For his part, Mr. Zuckerberg has covered his political bases. He recently held a fund-raiser for Chris Christie, the Republican governor of New Jersey, at his home in Palo Alto, Calif., and Facebook has hired several former White House and Congressional aides to work in its Washington office.

Mr. Zuckerberg has declined requests to be interviewed about Fwd.Us.

Jim Manley, a former chief spokesman for Senate majority leader Harry Reid, Democrat of Nevada, said that the ads may have achieved their goal, but that Mr. Zuckerberg should learn from the negative reaction.

"He is finding out it can be very, very problematic to get your company involved in hot-button social issues," said Mr. Manley, who now directs the communications practice at the Washington lobbying and public relations firm Quinn Gillespie. "There is going to be blowback. You are going to pay a price for it."

Fwd.Us has been openly criticized by others in Silicon Valley. Josh Miller, founder of a start-up called Branch, denounced what he called the group's "questionable lobbying practices" and said he was disappointed that the group had not been transparent about its intentions.

"More discouragingly, the leaders of the technology industry (and of FWD.us) have built their careers on bringing meaningful change to the world," he wrote in a BuzzFeed opinion piece. "They should be doing the same in Washington."

Vinod Khosla, a venture capitalist who finances clean energy companies and who was once a major partner at Mr. Doerr's investment firm, said on Twitter over the weekend: "Will Fwd.us prostitute climate destruction & other values to get a few engineers hired & get immigration reform?"

One advocacy group called CredoAction, based in San Francisco, tried to use Facebook ads to draw attention to the Keystone XL pipeline TV spot sponsored by Fwd.Us. The ads were prohibited by Facebook officials, because the company's terms of service prohibit using Mr. Zuckerberg's image in another organization's ad. A coalition of organizations has also created a Facebook group to agitate against Fwd.Us.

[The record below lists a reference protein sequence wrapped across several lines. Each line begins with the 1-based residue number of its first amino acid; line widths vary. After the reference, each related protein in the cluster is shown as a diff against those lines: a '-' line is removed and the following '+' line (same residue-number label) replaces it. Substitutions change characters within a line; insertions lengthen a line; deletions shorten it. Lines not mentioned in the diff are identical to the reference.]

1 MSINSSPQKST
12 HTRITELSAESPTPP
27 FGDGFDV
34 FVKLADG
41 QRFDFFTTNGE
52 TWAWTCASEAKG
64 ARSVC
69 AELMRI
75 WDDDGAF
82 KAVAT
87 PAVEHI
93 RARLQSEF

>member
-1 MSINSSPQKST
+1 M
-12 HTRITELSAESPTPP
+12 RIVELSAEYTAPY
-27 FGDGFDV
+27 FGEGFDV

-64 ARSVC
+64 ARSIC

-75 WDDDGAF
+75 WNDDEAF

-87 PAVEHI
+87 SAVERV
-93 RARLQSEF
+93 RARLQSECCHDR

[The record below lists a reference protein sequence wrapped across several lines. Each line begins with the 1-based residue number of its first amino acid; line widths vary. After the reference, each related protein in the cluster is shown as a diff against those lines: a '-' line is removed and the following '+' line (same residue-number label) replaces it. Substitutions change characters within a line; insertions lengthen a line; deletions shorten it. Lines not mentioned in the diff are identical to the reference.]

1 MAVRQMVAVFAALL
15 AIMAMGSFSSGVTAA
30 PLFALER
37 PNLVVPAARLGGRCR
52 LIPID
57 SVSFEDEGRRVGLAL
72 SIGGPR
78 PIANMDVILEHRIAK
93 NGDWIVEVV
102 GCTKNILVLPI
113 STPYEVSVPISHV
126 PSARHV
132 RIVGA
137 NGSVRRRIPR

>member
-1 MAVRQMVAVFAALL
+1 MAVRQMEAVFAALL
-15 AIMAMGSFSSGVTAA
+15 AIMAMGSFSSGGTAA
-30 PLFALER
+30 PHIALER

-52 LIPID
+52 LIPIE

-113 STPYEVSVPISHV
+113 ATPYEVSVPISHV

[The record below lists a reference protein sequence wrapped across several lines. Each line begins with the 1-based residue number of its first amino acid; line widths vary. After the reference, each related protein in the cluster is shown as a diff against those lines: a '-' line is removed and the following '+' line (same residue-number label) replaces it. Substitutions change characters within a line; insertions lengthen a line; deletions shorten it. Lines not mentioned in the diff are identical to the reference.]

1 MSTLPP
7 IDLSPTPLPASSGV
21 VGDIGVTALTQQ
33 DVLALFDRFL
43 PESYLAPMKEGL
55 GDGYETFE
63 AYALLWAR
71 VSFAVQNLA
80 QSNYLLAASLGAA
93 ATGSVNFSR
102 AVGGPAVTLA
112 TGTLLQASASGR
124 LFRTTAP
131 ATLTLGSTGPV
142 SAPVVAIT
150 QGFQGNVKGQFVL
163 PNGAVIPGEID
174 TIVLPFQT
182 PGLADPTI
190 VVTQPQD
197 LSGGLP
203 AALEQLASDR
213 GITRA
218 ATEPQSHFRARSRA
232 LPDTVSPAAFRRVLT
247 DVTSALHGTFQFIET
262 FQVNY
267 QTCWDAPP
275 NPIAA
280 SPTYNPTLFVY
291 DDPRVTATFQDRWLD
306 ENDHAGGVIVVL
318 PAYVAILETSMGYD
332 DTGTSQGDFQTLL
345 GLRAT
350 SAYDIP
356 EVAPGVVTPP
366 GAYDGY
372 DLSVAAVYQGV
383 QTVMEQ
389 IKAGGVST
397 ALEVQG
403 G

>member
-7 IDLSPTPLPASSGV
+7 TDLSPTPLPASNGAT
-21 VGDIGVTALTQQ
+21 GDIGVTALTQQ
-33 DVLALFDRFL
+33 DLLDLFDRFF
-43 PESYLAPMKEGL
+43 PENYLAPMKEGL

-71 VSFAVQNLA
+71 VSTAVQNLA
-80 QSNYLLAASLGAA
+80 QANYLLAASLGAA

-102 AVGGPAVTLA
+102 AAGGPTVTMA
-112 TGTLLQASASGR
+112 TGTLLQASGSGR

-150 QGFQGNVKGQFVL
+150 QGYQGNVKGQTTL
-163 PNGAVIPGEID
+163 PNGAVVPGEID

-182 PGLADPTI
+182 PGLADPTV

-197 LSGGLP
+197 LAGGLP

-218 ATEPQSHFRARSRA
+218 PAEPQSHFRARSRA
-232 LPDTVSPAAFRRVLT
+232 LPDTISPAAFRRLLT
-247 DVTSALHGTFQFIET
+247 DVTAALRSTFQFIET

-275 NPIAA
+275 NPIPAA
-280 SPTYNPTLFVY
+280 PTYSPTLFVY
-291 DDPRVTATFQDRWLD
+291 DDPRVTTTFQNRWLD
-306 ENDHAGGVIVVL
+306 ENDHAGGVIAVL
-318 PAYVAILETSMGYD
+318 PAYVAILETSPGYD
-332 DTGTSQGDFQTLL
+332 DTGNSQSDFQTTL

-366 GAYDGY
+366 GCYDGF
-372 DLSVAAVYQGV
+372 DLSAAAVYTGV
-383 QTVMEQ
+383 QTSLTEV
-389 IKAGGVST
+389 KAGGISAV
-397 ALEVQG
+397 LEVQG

Still, others say the ads signal a calculated pragmatism. Fwd.Us is led by experienced political operatives, including Joe Lockhart, a former Clinton Administration official, and Rob Jesmer, a former Republican Senate political adviser. One executive involved in the effort said the advertisements were vetted with executives backing it -- and that the executives realized before they were shown that they might alienate certain liberal audiences. But the group made a decision to back both Democrats and Republicans who support the immigration bill in order to get it passed.

"We did not just fall off the turnip truck," the executive said. "There are a lot of people involved in these organizations that have been involved in politics for a really long time."

The group e-mailed statements from prominent backers, including a former Facebook executive, Chamath Palihapitiya, who argued that Fwd.Us needs to be "disruptive" in politics, as in commerce.

"In order to push Washington to do something different and pass major legislation like comprehensive immigration reform, groups like Fwd.Us can't just do the same thing and expect different results," he said. "As part of our work, we're using a wide variety of tactics, some of which may ruffle some feathers, but we believe the passage of the bill will be worth it."

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This article originally appeared in The New York Times.